Recall of haptic information by blind and sighted individuals

Joan Shagan*, Jacqueline Goodnow

*Corresponding author for this work

Research output: Contribution to journalArticlepeer-review

2 Citations (Scopus)

Abstract

Previous studies indicate that recall of information gained by hand appears to be less disturbed by an intervening classification task than recall of information gained by eye, suggesting that the organization of memory may vary with the physical nature of the stimulus. The present study with 32 congenitally blind and 32 sighted, blindfolded high school students tested whether the apparent modality difference stems from differential experience. Ss were asked to reproduce the distance covered in the initial movement of a lever. Blind Ss consistently showed poorer recall after a classification task. Sighted male Ss consistently showed no effect, and sighted female Ss showed an effect on the longest and shortest of the 4 distances. Results suggest that the nature of both experience and coding underlie the apparent modality difference. (15 ref) (PsycINFO Database Record (c) 2006 APA, all rights reserved).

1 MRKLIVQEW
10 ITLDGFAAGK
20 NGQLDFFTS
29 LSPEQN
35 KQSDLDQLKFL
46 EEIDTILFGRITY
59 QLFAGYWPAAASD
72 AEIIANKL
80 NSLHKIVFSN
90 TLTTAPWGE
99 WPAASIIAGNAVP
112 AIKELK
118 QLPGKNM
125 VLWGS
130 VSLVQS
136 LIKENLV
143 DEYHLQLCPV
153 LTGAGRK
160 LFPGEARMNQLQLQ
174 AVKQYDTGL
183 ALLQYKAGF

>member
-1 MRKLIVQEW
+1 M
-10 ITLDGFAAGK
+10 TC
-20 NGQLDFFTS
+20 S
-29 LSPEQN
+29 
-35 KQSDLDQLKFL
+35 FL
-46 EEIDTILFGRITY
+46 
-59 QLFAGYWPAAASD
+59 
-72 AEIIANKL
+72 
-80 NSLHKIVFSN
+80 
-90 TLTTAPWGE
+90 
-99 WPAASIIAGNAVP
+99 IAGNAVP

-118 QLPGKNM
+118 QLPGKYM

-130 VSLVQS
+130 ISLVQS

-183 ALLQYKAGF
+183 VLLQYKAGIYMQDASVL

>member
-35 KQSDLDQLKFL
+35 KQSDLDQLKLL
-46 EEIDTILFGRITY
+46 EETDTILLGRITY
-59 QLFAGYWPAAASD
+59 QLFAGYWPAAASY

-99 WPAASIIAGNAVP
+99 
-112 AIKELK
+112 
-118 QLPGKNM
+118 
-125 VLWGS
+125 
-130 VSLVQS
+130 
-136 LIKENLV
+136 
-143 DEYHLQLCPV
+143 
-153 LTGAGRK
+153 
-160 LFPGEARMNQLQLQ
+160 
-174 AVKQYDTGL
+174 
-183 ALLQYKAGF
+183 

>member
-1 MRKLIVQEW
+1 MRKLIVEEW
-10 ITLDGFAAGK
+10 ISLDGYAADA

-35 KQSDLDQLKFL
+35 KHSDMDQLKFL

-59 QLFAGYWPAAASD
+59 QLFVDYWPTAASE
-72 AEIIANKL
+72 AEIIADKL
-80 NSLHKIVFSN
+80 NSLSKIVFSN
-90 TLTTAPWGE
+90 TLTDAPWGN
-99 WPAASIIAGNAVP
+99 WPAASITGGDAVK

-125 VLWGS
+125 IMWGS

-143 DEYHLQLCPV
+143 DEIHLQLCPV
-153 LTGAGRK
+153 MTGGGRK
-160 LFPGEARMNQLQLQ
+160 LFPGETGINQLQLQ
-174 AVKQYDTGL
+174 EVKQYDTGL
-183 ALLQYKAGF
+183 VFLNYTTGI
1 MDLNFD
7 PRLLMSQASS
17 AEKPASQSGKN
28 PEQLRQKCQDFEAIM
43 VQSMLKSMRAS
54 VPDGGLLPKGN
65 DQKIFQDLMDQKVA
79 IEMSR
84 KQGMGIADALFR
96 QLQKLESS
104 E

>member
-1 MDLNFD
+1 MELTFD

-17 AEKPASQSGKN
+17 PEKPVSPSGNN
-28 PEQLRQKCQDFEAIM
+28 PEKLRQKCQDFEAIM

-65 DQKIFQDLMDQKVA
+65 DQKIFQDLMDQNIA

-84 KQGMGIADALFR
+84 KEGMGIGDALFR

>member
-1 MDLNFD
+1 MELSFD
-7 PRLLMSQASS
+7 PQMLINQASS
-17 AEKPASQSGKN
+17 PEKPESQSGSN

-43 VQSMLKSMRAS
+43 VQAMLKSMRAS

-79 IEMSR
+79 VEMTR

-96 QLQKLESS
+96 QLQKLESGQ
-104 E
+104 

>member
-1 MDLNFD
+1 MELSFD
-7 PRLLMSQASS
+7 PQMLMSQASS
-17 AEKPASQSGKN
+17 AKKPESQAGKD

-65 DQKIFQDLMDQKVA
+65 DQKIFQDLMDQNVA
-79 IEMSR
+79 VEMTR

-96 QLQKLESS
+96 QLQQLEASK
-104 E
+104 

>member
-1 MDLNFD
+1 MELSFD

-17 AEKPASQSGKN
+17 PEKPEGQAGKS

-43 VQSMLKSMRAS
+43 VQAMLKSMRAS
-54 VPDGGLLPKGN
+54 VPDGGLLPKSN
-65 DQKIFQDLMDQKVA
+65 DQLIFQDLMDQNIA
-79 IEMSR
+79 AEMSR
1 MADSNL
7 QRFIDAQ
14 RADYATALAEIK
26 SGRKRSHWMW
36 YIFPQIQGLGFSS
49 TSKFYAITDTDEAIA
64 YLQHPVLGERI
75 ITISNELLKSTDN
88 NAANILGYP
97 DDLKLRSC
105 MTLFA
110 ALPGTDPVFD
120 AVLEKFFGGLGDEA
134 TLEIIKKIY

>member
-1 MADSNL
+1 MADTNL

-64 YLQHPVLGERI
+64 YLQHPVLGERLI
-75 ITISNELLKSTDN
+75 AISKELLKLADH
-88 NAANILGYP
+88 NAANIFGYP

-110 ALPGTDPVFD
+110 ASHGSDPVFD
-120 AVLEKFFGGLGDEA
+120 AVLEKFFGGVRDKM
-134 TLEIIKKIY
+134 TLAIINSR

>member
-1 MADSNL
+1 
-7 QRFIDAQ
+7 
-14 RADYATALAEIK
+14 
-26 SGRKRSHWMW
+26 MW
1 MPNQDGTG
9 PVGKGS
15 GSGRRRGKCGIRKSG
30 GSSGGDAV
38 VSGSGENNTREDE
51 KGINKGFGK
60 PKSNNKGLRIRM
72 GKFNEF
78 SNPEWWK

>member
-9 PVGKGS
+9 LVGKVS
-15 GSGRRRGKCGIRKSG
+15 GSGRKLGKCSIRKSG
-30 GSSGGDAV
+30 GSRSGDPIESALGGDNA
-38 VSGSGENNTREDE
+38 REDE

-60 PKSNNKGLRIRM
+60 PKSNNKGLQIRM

Original languageEnglish
Pages (from-to)221-226
Number of pages6
JournalJournal of Experimental Psychology
Volume101
Issue number2
DOIs
Publication statusPublished - Dec 1973
Externally publishedYes

Fingerprint

Dive into the research topics of 'Recall of haptic information by blind and sighted individuals'. Together they form a unique fingerprint.

Cite this